The Atlantic Monthly, January/ February 2009


Garrett Epps declares the creation of the presidency to have been “The Founders’ Great Mistake.”  You’d think the history of the last 85 years would have made that clear to everyone, but evidently it has not.  Epps does not propose abolishing the presidency.  Instead, he outlines a plan that would keep the office in existence, but make the president dependent on the support of a majority in Congress.  In effect, Epps would replicate a parliamentary system.  That would be, if anything, worse than what we have now.  At least now the president and Congress can fight each other to a standstill.  Under Epps’ system, there would never be an opposing force to block the worst ideas that came out of the leadership of the ruling party. 

Mark Ambinder’s piece on the way the Obama campaign handled race as an issue contains an interesting line:

Even during the 2008 primaries, a discomfiting pattern had emerged: Barack Obama did his best overall in the states with the largest or the smallest percentages of African American voters—think of South Carolina, where blacks made up 55 percent of the Democratic-primary vote, and Vermont, where they made up less than 2 percent. Obama won in states where black Democrats had already attained a measure of political power, or where whites had never competed with blacks.

Ambinder seems close here to an idea that has been rattling around on the far right for some time.  Some writers, such as Steve Sailer, have claimed that “white guilt” is in fact a sign of disengagement from African Americans.  Whites who support policies that might put other whites at a disadvantage to African Americans do so in order to show their superiority over other whites.  On this view, “white guilt” is not a sign of belief in the equality of African Americans.  Quite the contrary, it rests on a belief that African Americans will never be able to compete at the highest levels of achievement.  Those who declare themselves racked by white guilt do so in order to show that they themselves are able to do so, and look down on those whites who have to worry about African American competitors.  I don’t know if I believe that idea, but I do think it deserves wider discussion than it has received.  Certainly it shouldn’t be relegated to Sailer’s blog and similarly confined venues.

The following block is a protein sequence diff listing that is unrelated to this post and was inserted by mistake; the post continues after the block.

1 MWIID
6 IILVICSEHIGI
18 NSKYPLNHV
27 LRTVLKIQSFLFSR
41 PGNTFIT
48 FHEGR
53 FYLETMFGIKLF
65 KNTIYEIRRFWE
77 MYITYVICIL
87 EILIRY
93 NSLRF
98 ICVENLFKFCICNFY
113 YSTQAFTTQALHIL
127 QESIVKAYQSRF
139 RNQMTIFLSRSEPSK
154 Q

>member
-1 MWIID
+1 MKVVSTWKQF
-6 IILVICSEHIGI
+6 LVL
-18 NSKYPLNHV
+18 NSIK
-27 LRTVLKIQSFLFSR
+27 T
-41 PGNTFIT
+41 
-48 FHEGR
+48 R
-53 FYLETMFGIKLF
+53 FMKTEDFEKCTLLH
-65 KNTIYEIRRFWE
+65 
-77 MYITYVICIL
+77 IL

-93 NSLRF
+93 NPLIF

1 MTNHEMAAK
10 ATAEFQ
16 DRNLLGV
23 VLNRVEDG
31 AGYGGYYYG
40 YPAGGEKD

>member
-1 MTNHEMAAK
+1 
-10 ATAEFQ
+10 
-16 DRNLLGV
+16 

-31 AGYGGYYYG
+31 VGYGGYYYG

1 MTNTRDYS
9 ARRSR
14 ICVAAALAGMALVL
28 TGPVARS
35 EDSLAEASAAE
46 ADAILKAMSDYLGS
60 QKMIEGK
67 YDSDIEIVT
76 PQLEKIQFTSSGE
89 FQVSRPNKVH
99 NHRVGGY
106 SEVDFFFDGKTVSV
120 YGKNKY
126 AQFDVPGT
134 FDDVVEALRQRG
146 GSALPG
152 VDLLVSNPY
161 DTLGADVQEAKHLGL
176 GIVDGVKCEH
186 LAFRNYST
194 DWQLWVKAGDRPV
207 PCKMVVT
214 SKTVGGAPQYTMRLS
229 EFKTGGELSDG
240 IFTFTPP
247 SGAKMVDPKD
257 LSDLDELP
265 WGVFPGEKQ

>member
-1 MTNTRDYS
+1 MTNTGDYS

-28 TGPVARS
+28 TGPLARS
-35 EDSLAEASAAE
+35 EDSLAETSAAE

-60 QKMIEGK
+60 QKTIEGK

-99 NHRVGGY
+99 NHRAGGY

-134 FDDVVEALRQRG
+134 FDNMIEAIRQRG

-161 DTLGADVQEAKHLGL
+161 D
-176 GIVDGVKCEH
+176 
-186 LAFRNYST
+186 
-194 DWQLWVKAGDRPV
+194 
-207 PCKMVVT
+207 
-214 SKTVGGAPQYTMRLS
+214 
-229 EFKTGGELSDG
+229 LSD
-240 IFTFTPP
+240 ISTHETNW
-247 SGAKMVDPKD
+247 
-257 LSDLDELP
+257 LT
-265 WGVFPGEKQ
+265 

Mark Bowden profiles Bob Fishman, who directs CBS’ television broadcasts of NFL games.  The sheer number of decisions Fishman must make in the course of a minute of airtime staggers the mind.  Cognitive psychologists should study the guy.


  1. cymast

     /  February 12, 2009

    Interesting definition of “white guilt.” I had thought it meant the mistaken perpetual assumption a non-consenting white person has in thinking they own a non-consenting black person.

  2. acilius

     /  February 12, 2009

    You know, that definition might work.

    Critics like Sailer claim that displaying “white guilt” is a strategy for white-on-white status contests, and that it rests on the idea that nonwhites are not players in those contests. Under your definition, something similar is personalized, reduced to the individual level. One white takes it for granted that one nonwhite is owned and that he or she is the owner of that nonwhite person. Being owned, the nonwhite is disqualified from the contest to establish status in society. Being an owner, the white starts the contest with a certain status.

    Since the abolition of slavery, it’s become a bit trickier for a white to establish ownership over a nonwhite. But it can be done, for the purposes of the white guilt game. All a white person has to do is establish a claim on a nonwhite person that no other white can match. It’s good enough to cite “my friend so-and-so, who happens to be black,” or “my college roommate- he was from Senegal.” In the absence of any live nonwhite people, it will suffice if a white shows knowledge that the other whites in the room do not share about some nonwhite person they all find interesting. “Oh, i’ve always loved that picture of Malik al-Shabazz- that’s why I have the poster- no, I don’t think you should call him Malcolm X.” A white gains nothing in this contest by establishing claims to more than one nonwhite. If anything, having a large and growing collection of owned nonwhites will cost the player points.